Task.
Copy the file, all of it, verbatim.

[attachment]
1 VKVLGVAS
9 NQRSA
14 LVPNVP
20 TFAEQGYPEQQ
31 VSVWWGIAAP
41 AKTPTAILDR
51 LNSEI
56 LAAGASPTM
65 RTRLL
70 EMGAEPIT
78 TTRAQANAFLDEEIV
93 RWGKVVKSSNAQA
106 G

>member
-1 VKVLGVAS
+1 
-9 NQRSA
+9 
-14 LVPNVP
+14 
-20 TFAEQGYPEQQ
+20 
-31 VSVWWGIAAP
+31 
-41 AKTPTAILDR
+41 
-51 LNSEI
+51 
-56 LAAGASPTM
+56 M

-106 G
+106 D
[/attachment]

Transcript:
1 VKVLGVAS
9 NQRSA
14 LVPNVP
20 TFAEQGYPEQQ
31 VSVWWGIAAP
41 AKTPTAILDR
51 LNSEI
56 LAAGASPTM
65 RTRLL
70 EMGAEPIT
78 TTRAQANAFLDEEIV
93 RWGKVVKSSNAQA
106 G

>member
-1 VKVLGVAS
+1 
-9 NQRSA
+9 
-14 LVPNVP
+14 
-20 TFAEQGYPEQQ
+20 
-31 VSVWWGIAAP
+31 
-41 AKTPTAILDR
+41 
-51 LNSEI
+51 
-56 LAAGASPTM
+56 M

-106 G
+106 D